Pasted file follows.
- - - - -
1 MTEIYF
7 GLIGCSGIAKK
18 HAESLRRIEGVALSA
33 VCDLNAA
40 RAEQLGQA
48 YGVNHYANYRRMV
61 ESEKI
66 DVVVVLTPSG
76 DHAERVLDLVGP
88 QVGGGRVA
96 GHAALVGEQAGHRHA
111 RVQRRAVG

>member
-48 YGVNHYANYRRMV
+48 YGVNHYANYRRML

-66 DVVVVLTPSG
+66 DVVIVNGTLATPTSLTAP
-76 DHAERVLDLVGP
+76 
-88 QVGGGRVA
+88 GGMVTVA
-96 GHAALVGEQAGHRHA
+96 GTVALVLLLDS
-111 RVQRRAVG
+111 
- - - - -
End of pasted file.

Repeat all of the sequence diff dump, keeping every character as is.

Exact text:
1 MTEIYF
7 GLIGCSGIAKK
18 HAESLRRIEGVALSA
33 VCDLNAA
40 RAEQLGQA
48 YGVNHYANYRRMV
61 ESEKI
66 DVVVVLTPSG
76 DHAERVLDLVGP
88 QVGGGRVA
96 GHAALVGEQAGHRHA
111 RVQRRAVG

>member
-48 YGVNHYANYRRMV
+48 YGVNHYANYRRML

-66 DVVVVLTPSG
+66 DVVIVNGTLATPTSLTAP
-76 DHAERVLDLVGP
+76 
-88 QVGGGRVA
+88 GGMVTVA
-96 GHAALVGEQAGHRHA
+96 GTVALVLLLDS
-111 RVQRRAVG
+111 